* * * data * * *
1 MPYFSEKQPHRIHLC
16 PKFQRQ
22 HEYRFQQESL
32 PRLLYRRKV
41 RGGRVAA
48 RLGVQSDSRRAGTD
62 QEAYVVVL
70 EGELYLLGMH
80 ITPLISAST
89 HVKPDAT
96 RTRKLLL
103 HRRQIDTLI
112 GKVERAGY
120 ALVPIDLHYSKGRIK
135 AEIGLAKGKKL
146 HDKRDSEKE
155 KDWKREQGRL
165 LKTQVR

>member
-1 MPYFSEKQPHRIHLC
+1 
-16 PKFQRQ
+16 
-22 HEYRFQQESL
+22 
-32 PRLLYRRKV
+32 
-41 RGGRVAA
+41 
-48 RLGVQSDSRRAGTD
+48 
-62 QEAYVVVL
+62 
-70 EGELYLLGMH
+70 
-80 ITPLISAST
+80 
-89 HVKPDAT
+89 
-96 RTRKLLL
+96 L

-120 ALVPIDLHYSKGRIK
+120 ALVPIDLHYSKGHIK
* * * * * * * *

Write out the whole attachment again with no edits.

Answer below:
1 MPYFSEKQPHRIHLC
16 PKFQRQ
22 HEYRFQQESL
32 PRLLYRRKV
41 RGGRVAA
48 RLGVQSDSRRAGTD
62 QEAYVVVL
70 EGELYLLGMH
80 ITPLISAST
89 HVKPDAT
96 RTRKLLL
103 HRRQIDTLI
112 GKVERAGY
120 ALVPIDLHYSKGRIK
135 AEIGLAKGKKL
146 HDKRDSEKE
155 KDWKREQGRL
165 LKTQVR

>member
-1 MPYFSEKQPHRIHLC
+1 
-16 PKFQRQ
+16 
-22 HEYRFQQESL
+22 
-32 PRLLYRRKV
+32 
-41 RGGRVAA
+41 
-48 RLGVQSDSRRAGTD
+48 
-62 QEAYVVVL
+62 
-70 EGELYLLGMH
+70 
-80 ITPLISAST
+80 
-89 HVKPDAT
+89 
-96 RTRKLLL
+96 L

-120 ALVPIDLHYSKGRIK
+120 ALVPIDLHYSKGHIK